Some things don’t change
Even in the midst of a global pandemic, some things remain constant.
That’s why we’re so glad the Suffolk Commonwealth’s Attorney’s Office found a way to commemorate the annual observance of National Crime Victims’ Rights Week, even if it wasn’t in the usual way.
Typically, there is a formal program held every April for this observance. But this year is different, because of the pandemic. So the office placed a sign on display in the Godwin Courts Building courtyard on North Main Street last week, with numerous blue ribbons representing crime victims in Suffolk.
Representatives of the Commonwealth’s Attorney’s Office, including top prosecutor C. Phillips “Phil” Ferguson and Victim/Witness Services Director Diane Bryant, practiced safe social distancing as they hung the sign last week. They said they didn’t want to let the current situation deter them from the annual recognition for crime victims.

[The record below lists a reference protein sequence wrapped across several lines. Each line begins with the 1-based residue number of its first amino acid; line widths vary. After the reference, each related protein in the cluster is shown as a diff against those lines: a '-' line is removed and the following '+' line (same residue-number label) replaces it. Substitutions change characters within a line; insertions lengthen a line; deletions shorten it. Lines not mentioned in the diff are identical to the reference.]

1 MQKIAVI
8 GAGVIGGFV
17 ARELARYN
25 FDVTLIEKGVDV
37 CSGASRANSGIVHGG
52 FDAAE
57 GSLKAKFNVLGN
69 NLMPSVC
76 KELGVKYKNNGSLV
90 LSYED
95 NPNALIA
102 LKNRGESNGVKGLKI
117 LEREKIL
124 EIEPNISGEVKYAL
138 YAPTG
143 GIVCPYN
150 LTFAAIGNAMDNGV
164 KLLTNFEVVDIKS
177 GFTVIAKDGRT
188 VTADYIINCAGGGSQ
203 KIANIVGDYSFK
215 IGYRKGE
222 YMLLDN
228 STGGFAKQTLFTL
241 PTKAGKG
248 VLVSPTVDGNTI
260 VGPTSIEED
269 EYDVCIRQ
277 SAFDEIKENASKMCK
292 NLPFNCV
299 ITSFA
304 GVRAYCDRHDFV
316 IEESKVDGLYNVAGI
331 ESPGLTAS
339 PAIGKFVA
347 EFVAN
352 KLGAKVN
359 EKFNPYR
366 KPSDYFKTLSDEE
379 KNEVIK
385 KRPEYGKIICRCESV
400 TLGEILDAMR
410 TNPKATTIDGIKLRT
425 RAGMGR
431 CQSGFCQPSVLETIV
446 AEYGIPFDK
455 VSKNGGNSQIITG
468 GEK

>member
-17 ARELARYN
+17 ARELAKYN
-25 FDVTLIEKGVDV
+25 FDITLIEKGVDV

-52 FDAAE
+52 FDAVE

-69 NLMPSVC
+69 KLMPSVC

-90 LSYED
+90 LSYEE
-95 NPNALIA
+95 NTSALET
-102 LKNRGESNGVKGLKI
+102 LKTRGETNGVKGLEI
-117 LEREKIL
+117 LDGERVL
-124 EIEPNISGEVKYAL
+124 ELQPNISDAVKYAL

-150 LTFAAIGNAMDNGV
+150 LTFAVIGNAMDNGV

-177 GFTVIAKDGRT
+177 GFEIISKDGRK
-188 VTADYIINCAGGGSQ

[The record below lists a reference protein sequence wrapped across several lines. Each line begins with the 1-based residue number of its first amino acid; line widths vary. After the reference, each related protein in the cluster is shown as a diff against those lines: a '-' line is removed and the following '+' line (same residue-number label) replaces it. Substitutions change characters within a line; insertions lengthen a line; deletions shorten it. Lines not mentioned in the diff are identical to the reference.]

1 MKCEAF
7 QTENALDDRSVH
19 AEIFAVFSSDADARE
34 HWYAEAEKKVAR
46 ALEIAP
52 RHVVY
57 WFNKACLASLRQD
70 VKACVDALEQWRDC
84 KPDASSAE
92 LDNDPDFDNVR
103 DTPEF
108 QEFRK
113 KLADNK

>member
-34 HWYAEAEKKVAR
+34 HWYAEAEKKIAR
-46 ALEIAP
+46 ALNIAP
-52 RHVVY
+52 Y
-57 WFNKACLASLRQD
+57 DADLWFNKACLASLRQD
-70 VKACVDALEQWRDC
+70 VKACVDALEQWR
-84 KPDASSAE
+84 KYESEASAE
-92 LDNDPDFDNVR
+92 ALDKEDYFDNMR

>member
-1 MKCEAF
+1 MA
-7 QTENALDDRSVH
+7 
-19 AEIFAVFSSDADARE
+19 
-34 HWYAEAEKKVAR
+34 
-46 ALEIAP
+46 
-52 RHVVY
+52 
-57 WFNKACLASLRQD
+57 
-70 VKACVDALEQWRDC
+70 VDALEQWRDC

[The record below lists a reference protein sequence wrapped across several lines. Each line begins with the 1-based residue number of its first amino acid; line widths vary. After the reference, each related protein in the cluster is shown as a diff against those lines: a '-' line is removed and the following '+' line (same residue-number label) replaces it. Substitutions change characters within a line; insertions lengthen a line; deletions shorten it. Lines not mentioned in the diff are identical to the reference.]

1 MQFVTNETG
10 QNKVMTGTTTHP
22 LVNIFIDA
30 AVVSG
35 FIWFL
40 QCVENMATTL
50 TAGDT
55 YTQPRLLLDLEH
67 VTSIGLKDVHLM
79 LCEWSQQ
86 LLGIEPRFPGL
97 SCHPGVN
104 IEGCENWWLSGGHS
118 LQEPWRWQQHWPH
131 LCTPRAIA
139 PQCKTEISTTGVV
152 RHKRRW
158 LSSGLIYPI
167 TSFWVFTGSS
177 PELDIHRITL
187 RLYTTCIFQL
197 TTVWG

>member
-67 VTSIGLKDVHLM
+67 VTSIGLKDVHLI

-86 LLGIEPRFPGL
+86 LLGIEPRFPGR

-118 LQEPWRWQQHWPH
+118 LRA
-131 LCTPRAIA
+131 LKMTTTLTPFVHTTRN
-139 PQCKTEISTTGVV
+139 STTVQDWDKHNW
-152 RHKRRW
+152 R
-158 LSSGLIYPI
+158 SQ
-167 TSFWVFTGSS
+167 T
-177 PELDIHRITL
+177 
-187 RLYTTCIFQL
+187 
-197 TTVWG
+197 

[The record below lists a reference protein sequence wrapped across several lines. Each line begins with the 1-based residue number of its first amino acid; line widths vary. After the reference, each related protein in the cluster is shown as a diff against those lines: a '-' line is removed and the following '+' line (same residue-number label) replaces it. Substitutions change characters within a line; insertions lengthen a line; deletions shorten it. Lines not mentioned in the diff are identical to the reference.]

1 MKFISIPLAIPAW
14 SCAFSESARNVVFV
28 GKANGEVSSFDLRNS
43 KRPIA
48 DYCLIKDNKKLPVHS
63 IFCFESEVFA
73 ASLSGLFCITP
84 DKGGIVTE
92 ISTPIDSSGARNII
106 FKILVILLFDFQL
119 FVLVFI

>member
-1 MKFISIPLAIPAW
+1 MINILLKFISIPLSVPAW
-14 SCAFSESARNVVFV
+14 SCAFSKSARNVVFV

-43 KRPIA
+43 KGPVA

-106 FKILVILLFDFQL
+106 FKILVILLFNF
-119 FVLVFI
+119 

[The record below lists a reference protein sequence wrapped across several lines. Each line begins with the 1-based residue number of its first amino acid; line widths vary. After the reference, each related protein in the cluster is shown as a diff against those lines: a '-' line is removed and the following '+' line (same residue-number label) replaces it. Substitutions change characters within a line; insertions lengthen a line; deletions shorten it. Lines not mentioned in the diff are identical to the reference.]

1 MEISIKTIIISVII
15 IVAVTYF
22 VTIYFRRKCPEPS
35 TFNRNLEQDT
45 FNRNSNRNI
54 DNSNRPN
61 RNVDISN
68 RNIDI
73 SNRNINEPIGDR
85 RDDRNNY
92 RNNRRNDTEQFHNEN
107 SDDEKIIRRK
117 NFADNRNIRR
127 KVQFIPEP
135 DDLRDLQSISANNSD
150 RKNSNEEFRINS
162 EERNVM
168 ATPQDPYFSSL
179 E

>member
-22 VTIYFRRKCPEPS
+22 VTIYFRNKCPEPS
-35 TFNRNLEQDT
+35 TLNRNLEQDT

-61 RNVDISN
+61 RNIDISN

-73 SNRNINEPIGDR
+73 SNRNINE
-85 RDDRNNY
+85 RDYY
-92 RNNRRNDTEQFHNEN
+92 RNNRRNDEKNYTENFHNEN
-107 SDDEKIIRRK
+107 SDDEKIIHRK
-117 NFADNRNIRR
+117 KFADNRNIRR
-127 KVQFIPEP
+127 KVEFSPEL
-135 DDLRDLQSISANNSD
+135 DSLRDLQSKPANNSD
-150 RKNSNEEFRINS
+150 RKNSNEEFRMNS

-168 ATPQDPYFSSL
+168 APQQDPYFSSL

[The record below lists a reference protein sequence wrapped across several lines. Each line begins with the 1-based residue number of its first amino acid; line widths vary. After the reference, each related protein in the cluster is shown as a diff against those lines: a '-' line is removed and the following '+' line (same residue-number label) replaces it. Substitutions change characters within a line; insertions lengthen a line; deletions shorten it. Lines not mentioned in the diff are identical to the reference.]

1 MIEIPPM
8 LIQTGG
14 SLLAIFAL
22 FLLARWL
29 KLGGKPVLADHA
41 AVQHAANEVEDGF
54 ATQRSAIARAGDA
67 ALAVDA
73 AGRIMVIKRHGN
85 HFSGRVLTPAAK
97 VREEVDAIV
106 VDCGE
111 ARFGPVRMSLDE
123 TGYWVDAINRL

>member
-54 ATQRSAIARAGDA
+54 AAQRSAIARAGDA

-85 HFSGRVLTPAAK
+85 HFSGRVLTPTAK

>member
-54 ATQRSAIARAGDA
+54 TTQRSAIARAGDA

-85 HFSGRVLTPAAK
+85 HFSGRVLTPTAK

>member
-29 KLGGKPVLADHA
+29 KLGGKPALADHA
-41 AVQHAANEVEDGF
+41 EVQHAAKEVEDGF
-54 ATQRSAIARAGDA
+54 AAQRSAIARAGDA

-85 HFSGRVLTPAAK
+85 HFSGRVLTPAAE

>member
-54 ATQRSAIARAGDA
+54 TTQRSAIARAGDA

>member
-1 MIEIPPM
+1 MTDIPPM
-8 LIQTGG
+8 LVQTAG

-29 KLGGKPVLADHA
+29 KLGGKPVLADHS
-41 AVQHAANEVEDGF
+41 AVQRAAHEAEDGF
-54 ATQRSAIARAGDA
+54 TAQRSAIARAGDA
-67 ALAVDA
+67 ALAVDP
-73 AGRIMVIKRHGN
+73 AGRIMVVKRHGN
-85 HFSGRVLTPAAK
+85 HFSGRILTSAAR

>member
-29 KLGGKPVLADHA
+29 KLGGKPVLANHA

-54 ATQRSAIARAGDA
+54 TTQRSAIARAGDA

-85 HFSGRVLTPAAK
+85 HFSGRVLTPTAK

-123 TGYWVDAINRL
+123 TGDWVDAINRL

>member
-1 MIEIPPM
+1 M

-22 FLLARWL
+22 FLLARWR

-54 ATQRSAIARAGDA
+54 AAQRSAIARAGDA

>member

“We do feel that we should remember and never forget those who have been victimized by crime,” Ferguson said. “That is what we’re trying to accomplish with the signs and the ribbons.”
This annual observance emphasizes that crime victims have rights and deserve to have access to information and resources to help them navigate the challenging situations they have found themselves in through no fault of their own.
This year, the pandemic has brought to the top of everyone’s minds victims of two crimes in particular — domestic violence and child abuse. With families distancing from others by staying at home, partners and children who are already not in safe circumstances may be more at risk.
“We’re in the office reaching out to children (and) working with their families to make sure that they’re safe, especially at this time where there’s a lot of anxiety in society,” Chief Deputy Commonwealth’s Attorney Marie Walls said last week.
We applaud the Suffolk Commonwealth’s Attorney’s Office for its dedication to this annual recognition.